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NSF & Congress
Hearing Summary: Committee on Education and the Workforce/Subcommittees on Early Childhood, Youth, and Families and Postsecondary Education, Training, and Life-Long Learning, Federal Role in K-12 Mathematics Reform

February 2, 2000

The House Education and Workforce Committee listened to testimony on the role that federal agencies play in developing mathematics curricula. At issue is the recommendations recently made by the Department of Education and the procedures used by expert panels in selecting recommended curricula.

Dr. Judith Sunley, Interim Director for Education and Human Resources at the National Science Foundation, testified on the history of the development of mathematics standards and NSF's role in encouraging the use of standards-based mathematics curricula. The Statewide Systemic Initiatives served as an important NSF program to encourage the widespread adoption of standards-based curricula within a state.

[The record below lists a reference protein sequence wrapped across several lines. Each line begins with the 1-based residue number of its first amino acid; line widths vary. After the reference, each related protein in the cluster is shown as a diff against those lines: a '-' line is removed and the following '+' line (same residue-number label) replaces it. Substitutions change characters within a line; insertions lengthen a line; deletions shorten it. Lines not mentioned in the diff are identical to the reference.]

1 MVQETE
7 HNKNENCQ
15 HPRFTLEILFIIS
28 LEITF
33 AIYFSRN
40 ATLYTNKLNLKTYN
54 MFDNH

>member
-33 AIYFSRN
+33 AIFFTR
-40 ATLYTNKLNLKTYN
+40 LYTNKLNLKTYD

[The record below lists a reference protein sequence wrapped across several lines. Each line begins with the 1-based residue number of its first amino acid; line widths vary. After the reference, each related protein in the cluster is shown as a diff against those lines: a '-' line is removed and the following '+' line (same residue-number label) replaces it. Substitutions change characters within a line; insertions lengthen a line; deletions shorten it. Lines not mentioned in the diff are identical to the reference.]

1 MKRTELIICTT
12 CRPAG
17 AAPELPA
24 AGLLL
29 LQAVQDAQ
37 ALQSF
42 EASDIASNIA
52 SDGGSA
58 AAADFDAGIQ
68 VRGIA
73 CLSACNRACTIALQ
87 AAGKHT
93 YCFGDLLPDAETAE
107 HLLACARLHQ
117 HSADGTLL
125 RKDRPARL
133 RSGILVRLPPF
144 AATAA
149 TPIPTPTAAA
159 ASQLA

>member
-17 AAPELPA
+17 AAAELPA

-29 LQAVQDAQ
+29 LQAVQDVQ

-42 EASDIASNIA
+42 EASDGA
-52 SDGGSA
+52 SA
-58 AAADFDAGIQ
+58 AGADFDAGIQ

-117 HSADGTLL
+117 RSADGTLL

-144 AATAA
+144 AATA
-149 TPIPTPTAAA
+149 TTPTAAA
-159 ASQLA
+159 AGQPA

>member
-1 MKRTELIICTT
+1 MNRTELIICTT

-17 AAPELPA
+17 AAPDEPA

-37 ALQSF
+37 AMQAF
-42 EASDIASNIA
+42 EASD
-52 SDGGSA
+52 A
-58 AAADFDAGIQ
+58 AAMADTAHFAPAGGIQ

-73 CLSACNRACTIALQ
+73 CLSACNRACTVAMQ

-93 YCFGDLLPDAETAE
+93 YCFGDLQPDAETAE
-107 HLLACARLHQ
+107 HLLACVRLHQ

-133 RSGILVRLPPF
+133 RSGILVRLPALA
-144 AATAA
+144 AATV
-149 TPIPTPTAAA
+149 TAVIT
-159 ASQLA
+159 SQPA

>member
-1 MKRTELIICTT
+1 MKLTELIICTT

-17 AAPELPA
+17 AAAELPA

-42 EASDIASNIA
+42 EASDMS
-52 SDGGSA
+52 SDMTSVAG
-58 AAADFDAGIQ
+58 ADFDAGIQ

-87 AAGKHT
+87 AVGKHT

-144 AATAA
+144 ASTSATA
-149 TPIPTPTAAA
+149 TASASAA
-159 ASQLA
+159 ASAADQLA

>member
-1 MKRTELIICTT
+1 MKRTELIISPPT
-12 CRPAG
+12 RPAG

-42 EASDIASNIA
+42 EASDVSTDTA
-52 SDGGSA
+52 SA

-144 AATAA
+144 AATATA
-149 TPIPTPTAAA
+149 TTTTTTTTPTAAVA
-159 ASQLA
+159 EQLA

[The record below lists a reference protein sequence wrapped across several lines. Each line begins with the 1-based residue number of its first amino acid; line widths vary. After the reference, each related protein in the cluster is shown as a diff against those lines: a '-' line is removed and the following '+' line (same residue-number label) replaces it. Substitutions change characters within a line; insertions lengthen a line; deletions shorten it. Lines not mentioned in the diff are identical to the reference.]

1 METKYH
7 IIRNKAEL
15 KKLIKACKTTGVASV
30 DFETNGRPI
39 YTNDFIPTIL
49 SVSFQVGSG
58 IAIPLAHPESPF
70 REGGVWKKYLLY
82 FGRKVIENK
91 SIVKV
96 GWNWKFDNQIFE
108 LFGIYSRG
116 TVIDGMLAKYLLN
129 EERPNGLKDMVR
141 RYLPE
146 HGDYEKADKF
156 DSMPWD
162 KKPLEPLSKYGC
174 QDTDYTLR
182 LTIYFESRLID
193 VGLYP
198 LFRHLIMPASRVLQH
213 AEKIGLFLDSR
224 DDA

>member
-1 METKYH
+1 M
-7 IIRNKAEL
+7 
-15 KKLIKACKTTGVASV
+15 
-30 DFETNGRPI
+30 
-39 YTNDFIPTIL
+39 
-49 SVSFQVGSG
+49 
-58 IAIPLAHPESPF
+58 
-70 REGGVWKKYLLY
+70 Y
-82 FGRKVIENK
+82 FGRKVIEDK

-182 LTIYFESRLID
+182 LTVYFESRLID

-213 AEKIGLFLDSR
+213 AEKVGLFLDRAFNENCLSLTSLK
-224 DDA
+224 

Dr. Kent McGuire noted that a provision in the Elementary and Secondary Education Act of 1994 required the Department of Education to establish expert panels to advise school districts on quality curricula. Although the time and work required of expert panels was underestimated, but they have performed a valuable service in identifying a variety of curricula that integrate math into life experiences.

The opponents of those selected by the expert panels criticized their rigor as well as the perceived pressure at the state and local to adopt curricula that had been "endorsed" by a federal agency. Proponents of the process noted that these curricula had been field tested and found promising and that they were recommended, not endorsed.

A number of Members pointed out that the traditional methods of teaching mathematics have not met the nation's educational needs, there was also concern over using students as guinea pigs.

Most witnesses agreed that a major concern in adopting any new curriculum is the need to ensure that there is a link between content and pedagogy - that teachers are well prepared to teach and that there is ongoing evaluation of the effectiveness of the curriculum over time.

 

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